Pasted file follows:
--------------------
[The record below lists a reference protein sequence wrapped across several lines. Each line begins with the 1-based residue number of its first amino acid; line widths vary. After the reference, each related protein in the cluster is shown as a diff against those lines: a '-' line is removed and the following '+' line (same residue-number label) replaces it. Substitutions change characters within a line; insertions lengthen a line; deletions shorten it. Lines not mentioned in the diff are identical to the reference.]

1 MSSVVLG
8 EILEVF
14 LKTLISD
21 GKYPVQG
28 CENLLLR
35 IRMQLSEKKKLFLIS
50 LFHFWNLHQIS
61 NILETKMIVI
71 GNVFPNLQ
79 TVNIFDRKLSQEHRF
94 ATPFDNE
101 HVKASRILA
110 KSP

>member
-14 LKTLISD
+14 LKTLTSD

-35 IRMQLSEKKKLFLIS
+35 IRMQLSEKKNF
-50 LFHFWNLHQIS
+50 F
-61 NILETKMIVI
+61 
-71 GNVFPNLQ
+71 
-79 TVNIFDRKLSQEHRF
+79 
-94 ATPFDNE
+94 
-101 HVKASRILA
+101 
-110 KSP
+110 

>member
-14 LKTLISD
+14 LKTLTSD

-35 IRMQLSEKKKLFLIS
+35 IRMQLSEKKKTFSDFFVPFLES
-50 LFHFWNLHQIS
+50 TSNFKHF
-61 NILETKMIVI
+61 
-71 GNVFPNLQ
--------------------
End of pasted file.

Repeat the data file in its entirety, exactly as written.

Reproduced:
[The record below lists a reference protein sequence wrapped across several lines. Each line begins with the 1-based residue number of its first amino acid; line widths vary. After the reference, each related protein in the cluster is shown as a diff against those lines: a '-' line is removed and the following '+' line (same residue-number label) replaces it. Substitutions change characters within a line; insertions lengthen a line; deletions shorten it. Lines not mentioned in the diff are identical to the reference.]

1 MSSVVLG
8 EILEVF
14 LKTLISD
21 GKYPVQG
28 CENLLLR
35 IRMQLSEKKKLFLIS
50 LFHFWNLHQIS
61 NILETKMIVI
71 GNVFPNLQ
79 TVNIFDRKLSQEHRF
94 ATPFDNE
101 HVKASRILA
110 KSP

>member
-14 LKTLISD
+14 LKTLTSD

-35 IRMQLSEKKKLFLIS
+35 IRMQLSEKKNF
-50 LFHFWNLHQIS
+50 F
-61 NILETKMIVI
+61 
-71 GNVFPNLQ
+71 
-79 TVNIFDRKLSQEHRF
+79 
-94 ATPFDNE
+94 
-101 HVKASRILA
+101 
-110 KSP
+110 

>member
-14 LKTLISD
+14 LKTLTSD

-35 IRMQLSEKKKLFLIS
+35 IRMQLSEKKKTFSDFFVPFLES
-50 LFHFWNLHQIS
+50 TSNFKHF
-61 NILETKMIVI
+61 
-71 GNVFPNLQ